Making a Mural, Starting with a Pool

Of his artistic process, mural artist James Bullough says, “Every wall is a slightly different process…I normally start with the dark areas and work toward the light areas and just kind of move like a printer from one section of the painting all the way down.” Read more about the mural, and parts one and two of a larger interview with Bullough.

Spotlight on Intersections@5: Xavier Veilhan

The Phillips celebrates the fifth anniversary of its Intersections contemporary art series with Intersections@5, an exhibition comprising work by 20 of the participating artists. In this blog series, each artist writes about his or her work on view.

Veilhan_Sitting Nude

Xavier Veilhan, Sitting Nude, 2000. Jet print mounted on aluminum, 63 x 47 1/4 in. Gift of the artist, 2013

Sitting Nude is a self-portrait in a somewhat melancholic, dark lighting. The pose recalls a classical archetypal representation of the sitting nude, like Rodin’s The Thinker. It is part of a series of portraits of individuals and couples. Some are dancing, others are fighting. Some are just resting and contemplating, like this piece. It is something I have continued to explore with other nudes, like the ones presented in my show Music at Galerie Perrotin in Paris (March 2015). More than anything else, the focus lies on the silhouette. I believe that the psychology of the human representation in art also comes from the way the figure is standing or the way the body is installed in a certain position, and not only from the face, as is the case in the more traditional psychological portraiture. This doesn’t, however, mean I don’t look for expression. Although Sitting Nude is related to a generic idea of the human body, it also refers to something specific; in this case, myself. The melancholy of the image is more related to an assumed and manifested ethic for beauty.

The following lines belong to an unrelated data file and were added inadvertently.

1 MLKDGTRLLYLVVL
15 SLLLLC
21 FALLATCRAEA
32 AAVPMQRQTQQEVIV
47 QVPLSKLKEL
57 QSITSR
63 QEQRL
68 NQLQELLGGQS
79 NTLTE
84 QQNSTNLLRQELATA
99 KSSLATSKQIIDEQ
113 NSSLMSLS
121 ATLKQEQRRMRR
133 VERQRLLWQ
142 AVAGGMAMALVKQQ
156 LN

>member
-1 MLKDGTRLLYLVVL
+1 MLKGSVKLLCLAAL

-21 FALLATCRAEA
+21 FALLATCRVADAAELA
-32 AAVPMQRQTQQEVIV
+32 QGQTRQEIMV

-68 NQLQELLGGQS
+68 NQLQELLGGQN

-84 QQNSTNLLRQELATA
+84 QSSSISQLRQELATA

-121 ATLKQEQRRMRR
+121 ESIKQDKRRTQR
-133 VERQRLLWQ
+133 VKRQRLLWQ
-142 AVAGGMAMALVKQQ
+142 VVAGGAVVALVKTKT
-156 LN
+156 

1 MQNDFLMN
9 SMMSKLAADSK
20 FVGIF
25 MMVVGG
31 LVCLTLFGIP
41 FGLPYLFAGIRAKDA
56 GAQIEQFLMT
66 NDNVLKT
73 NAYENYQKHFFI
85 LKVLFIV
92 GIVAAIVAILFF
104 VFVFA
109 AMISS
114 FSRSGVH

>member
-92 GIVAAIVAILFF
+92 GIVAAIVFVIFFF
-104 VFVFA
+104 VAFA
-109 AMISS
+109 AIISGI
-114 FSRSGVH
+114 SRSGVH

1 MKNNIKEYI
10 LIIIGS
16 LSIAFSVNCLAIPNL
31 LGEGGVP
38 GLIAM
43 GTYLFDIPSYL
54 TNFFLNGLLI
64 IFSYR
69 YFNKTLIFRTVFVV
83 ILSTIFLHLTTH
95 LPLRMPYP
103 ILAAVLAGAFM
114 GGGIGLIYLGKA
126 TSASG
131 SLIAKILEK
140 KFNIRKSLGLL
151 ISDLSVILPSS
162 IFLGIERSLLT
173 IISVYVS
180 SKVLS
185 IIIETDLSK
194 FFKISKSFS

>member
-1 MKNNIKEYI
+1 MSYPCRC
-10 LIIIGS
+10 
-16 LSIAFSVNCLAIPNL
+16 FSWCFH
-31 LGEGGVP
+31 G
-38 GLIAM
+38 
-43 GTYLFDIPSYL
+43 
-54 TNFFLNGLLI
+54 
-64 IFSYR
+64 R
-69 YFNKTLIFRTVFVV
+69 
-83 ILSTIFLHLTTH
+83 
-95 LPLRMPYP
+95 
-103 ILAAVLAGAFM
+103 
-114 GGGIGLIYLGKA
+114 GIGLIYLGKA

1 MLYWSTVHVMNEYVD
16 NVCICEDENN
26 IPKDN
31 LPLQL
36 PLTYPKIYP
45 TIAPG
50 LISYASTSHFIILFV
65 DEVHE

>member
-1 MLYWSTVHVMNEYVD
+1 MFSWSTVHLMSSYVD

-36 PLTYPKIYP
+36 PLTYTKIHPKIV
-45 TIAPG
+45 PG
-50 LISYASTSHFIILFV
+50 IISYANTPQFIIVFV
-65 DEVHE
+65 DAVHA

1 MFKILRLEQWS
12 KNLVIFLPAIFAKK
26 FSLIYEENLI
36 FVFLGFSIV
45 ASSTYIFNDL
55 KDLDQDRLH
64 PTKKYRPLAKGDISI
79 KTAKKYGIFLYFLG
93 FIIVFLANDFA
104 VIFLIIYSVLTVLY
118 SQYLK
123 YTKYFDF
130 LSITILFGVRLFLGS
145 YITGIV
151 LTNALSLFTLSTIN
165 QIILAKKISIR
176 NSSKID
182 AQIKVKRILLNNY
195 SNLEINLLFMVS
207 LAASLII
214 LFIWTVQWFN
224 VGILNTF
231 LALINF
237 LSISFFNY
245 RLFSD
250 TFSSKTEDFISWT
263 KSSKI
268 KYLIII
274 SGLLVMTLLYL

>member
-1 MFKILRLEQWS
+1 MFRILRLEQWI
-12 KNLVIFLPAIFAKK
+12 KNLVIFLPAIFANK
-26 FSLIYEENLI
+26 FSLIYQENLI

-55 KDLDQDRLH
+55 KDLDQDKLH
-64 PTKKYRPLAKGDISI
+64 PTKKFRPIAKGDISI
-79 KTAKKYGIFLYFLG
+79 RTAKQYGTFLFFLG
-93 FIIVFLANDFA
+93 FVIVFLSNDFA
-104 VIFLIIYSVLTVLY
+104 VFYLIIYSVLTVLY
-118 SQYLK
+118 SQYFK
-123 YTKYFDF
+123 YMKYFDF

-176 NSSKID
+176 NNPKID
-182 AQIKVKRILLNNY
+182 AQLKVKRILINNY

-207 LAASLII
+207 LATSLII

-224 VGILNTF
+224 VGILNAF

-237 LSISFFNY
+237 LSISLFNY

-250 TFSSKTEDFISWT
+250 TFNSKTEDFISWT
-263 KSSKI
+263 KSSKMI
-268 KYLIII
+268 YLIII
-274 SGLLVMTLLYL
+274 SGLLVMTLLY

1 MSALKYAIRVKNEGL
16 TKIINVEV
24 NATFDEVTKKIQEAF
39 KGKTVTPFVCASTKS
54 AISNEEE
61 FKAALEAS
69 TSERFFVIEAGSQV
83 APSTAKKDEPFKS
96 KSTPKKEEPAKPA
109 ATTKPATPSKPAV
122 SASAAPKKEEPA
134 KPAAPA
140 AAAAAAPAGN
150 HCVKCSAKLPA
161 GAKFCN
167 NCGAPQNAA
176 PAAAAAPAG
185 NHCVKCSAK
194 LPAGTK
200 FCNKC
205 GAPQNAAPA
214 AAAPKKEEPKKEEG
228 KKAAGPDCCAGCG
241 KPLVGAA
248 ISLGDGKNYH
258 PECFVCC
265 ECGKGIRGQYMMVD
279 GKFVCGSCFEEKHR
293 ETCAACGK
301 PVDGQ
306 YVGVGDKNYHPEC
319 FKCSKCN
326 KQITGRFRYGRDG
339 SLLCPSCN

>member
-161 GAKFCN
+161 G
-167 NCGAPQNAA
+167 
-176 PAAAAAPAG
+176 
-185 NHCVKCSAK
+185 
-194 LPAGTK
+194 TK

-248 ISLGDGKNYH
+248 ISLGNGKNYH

Xavier Veilhan

Spotlight on Intersections@5: Jae Ko

The Phillips celebrates the fifth anniversary of its Intersections contemporary art series with Intersections@5, an exhibition comprising work by 20 of the participating artists. In this blog series, each artist writes about his or her work on view.

Ko_installation view

Installation view of the Intersections@5 exhibition, with Jae Ko’s Black #22, 2014; Black #23, 2014; Black #24, 2014 at right. Photo: Lee Stalsworth

I wanted to make a reduction in scale from my large paperwork, and as we all know when we reduce the scale of large objects, detail is increased. What I’ve done here is a very large reduction resulting in a very large introduction of hyper detail. The vinyl has allowed me to introduce this hyper detail by its flexibility; I am able to form, bend, and cut it to achieve a state of detail that is unattainable at a large scale. In addition to the change in detail there is an obvious change in form, from biomorphic to rigidly geometric…I enjoy playing with these disparities.

Jae Ko